● House Bill 607 standardizes the excise tax on every pari-mutuel wager placed in Kentucky, taxing all such bets off the top at 1.5 percent, eliminating the 15-cent per person admission tax our race tracks currently face, and more. The bill plays a critical role in the economy of our 28th District, while raising more money for the state’s general fund to go toward the valued government-funded areas in this year’s state budget.

● House Bill 315 further showcases the General Assembly’s commitment to improving broadband access for our rural communities. HB 315 mandates $182,769,000 from the Coronavirus Capital Projects Fund of the American Rescue Plan Act of 2021 (ARPA) and $67,231,000 from the ARPA State Fiscal Recovery Fund are to be set aside for the Broadband Deployment Fund. This crucial legislation will establish the Office of Broadband Development and clarify how the office is to administer and implement the Broadband Deployment Fund. Additionally, the bill allocates $20 million in new funding from the State Fiscal Recovery Fund to create the Rural Infrastructure Improvement Fund to replace utility poles for the construction of broadband networks.

I am also happy to inform you that legislation I was the primary sponsor of has also been delivered to the governor. Senate Bill 66, coined Nathan’s Law, is the bill I described in a previous legislative update. As the primary sponsor of this bill, I am happy to inform you that this legislation was passed and delivered to the governor. The Burnett family initiated the bill, who are my constituents, contacting my office detailing the tragic loss of their son, Nathan, and the grief they faced.

Senate Bill 66 takes the necessary step to provide further consideration to the grieving process of families by implementing requirements on how the news of a loved one’s death must be delivered. Within three years of assuming office, coroners and deputy coroners must complete a minimum four-hour course that includes instruction on the grieving process and best practices for providing death notice to a spouse or next of kin. The bill also stipulates that news of the death must be delivered verbally and respectfully and requires a follow-up with the family member within 48 hours. Additionally, the bill would require emergency responders to be on standby.

I appreciate the help of Clark County Coroner Robert Gayheart in drafting this legislation, and I trust the bill will be signed into law by the governor.

I am grateful for the signing of Senate Joint Resolution 72 into law. I was the primary sponsor of this as well. The resolution directs the Cabinet for Health and Family Services to apply for a Medicaid waiver to provide supported housing for individuals with severe mental illness (SMI). Currently, 53 percent of adults under state guardianship are diagnosed with SMI and could benefit from services like staffed residences, group homes, family cares homes, personal care homes, medical respite care and supported employment.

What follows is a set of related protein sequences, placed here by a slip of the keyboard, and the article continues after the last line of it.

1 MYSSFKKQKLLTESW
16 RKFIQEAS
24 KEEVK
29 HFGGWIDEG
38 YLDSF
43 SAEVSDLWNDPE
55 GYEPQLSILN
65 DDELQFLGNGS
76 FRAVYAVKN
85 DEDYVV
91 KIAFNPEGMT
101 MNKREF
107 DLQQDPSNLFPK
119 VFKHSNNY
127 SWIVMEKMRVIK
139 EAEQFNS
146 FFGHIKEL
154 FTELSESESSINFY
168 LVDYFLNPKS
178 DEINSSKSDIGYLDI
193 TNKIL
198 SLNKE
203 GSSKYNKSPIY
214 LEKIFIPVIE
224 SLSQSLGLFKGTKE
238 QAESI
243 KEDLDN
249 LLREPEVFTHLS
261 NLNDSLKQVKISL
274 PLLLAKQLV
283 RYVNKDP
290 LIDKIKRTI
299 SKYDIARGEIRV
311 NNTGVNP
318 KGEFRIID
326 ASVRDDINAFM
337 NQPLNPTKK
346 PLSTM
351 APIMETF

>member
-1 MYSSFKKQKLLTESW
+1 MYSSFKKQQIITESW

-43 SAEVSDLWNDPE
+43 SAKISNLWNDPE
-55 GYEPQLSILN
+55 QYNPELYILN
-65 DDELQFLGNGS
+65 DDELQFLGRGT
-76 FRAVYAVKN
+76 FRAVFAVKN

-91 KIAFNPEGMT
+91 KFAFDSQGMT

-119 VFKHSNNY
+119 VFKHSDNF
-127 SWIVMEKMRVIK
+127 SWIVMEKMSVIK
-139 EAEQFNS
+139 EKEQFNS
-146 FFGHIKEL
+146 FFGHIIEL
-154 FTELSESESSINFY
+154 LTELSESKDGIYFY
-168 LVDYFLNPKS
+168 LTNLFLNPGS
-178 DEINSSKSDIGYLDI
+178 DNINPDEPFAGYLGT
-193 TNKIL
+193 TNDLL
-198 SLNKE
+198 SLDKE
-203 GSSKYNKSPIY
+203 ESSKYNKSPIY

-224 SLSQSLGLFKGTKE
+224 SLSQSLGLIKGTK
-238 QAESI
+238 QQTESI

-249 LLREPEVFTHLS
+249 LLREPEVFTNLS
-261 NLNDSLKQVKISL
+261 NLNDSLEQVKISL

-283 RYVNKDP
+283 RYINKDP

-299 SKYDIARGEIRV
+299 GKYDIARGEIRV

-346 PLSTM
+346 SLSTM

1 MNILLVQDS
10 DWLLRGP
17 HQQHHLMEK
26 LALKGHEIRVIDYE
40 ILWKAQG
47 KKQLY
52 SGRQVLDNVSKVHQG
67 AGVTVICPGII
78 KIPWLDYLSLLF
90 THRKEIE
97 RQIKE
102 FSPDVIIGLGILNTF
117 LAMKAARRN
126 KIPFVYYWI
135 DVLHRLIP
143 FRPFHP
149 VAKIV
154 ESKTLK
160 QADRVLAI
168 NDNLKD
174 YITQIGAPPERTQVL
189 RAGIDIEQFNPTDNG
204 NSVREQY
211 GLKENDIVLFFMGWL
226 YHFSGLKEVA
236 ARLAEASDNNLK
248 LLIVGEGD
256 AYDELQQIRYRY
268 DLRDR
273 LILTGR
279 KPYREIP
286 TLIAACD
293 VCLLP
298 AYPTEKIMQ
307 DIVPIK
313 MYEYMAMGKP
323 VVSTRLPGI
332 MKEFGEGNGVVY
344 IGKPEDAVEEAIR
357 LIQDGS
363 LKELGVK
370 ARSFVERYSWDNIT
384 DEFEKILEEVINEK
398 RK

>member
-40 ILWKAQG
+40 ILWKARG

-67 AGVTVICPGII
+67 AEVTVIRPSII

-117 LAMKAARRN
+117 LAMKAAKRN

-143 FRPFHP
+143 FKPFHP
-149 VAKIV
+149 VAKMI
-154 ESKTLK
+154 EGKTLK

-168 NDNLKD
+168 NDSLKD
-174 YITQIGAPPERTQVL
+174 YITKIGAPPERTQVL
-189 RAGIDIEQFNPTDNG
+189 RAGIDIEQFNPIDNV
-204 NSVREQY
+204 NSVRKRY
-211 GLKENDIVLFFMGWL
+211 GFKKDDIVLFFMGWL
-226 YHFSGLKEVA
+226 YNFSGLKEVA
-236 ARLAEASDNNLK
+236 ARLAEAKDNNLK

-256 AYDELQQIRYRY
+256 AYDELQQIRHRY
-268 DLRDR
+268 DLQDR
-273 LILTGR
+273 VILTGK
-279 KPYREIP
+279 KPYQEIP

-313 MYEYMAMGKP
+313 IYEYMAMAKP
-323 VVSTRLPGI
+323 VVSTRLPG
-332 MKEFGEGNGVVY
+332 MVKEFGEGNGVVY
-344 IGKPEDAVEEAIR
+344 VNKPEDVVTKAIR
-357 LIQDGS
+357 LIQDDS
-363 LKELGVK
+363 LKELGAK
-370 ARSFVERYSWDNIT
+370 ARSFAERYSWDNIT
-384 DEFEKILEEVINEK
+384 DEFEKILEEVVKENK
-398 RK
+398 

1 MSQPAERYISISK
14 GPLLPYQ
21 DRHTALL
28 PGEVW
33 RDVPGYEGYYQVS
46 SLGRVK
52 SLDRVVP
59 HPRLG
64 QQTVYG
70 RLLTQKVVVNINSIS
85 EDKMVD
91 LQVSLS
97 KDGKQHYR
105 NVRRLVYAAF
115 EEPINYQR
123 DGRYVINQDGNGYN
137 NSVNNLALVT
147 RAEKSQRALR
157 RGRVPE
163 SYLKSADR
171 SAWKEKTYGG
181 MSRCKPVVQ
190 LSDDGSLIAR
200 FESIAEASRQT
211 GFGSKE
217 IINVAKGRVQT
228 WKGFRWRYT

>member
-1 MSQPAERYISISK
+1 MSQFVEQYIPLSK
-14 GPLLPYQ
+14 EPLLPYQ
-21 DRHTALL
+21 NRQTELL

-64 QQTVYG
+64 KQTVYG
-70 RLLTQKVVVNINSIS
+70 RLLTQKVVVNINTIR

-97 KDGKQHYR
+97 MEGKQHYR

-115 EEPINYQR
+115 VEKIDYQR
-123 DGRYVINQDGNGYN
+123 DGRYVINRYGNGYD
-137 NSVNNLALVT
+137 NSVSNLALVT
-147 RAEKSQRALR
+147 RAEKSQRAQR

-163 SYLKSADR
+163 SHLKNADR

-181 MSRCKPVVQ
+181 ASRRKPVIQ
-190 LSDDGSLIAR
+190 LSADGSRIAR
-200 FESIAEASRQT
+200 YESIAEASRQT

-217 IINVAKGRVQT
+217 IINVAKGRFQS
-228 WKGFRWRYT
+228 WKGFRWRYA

I am eager for the implementation of the previously mentioned bills and others into law, as I trust they will continue to move our state forward in a positive way. I will keep you updated on the numerous bills pending a decision from the governor and, ultimately, those that may need further action from the legislature.

Also, as is my custom, I plan on providing community updates after this jam-packed session. More detail regarding the budget and transportation funding is forthcoming.

Please feel free to call me about these issues or any other public policy issue toll-free at 1-800-372-7181 or email me at

Two huge congratulations are in order!

First, I want to congratulate the George Rogers Clark Cardinals for capturing the 2022 Boys’ State Championship, the first for GRC since 1951 and the second state championship in school history. The team lost only a single game all season. That is an incredible achievement and an unforgettable experience for these young men, the school, and the entire community. I was proud to be joined by the talented players and staff in the Senate Chamber on Tuesday, March 29, where the team was honored with Senate Resolution 278.

Secondly, congratulations to the Montgomery County High School Mock Trial Red Team on becoming the 2022 Mock Trial State Champions. The team is led by dedicated coaches and a bright young group of young men and women. They were honored with Senate Joint Resolution 283. I was honored to be joined by them in the Senate as well.

Senate District 28 is the district of champions!

Senator Ralph Alvarado (R-Winchester) represents the 28th Senate District, including Clark and Montgomery counties and the eastern portion of Fayette County. He serves as chair of the Senate Standing Committee on Health and Welfare. He is also a member of the Senate Standing Committees on State and Local Government and Banking and Insurance. He is a liaison member of the Budget Review Subcommittee on Human Resources. Additionally, Senator Alvarado serves as a member of the Medicaid Oversight and Advisory Statutory Committee and the Administrative Regulation Review Subcommittee.